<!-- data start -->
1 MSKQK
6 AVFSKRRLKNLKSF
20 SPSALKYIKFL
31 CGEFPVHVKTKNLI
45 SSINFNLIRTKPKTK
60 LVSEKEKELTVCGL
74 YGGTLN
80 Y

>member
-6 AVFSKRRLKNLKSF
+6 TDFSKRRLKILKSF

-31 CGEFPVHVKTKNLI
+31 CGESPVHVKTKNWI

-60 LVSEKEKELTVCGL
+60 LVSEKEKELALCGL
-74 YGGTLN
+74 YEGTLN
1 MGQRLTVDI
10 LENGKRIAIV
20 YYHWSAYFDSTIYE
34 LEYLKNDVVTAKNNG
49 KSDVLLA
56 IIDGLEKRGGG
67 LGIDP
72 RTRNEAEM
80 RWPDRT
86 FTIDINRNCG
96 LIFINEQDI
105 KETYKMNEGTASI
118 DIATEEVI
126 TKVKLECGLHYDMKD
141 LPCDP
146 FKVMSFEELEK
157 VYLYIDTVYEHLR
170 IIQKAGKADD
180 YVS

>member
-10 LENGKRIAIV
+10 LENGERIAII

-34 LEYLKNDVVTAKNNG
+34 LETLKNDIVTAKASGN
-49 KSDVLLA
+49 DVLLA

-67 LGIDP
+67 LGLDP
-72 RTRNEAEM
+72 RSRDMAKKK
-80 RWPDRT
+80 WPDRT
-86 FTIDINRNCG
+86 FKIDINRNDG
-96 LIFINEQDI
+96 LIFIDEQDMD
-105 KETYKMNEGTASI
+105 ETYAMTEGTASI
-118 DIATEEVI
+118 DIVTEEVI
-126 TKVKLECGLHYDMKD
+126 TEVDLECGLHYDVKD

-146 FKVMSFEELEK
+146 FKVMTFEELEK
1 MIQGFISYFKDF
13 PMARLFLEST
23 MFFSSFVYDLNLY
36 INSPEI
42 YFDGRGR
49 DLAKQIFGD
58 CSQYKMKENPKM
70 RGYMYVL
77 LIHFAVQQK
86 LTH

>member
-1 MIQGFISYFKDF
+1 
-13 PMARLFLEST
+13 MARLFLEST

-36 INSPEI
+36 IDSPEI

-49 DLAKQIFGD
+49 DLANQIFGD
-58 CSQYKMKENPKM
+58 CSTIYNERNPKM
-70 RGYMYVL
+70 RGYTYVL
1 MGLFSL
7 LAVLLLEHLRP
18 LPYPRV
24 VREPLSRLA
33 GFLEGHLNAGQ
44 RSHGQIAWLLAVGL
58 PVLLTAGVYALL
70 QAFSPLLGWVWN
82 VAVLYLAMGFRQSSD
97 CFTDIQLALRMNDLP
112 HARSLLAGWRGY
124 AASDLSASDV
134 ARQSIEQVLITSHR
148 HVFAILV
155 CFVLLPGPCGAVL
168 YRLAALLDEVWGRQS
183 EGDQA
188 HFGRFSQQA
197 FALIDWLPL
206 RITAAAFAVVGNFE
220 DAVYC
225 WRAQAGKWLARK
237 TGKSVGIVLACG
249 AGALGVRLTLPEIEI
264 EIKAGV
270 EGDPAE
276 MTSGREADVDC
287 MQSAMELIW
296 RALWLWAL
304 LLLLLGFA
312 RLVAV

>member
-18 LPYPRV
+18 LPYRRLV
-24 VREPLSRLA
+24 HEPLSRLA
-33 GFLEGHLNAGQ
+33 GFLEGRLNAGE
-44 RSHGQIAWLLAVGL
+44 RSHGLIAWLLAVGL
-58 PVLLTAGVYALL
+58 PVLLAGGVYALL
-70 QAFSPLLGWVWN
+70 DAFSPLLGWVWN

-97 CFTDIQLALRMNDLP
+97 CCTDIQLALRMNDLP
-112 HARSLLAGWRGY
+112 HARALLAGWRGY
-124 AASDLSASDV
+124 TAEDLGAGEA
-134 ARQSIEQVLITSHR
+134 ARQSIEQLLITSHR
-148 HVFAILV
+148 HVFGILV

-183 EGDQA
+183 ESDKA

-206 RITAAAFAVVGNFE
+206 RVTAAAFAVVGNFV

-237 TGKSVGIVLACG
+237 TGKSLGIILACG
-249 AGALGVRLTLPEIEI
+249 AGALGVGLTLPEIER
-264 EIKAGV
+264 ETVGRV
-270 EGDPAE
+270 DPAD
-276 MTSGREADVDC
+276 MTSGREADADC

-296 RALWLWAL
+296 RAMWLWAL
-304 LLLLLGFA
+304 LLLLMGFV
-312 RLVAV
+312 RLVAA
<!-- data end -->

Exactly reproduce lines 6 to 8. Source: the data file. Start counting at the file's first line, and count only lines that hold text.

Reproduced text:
60 LVSEKEKELTVCGL
74 YGGTLN
80 Y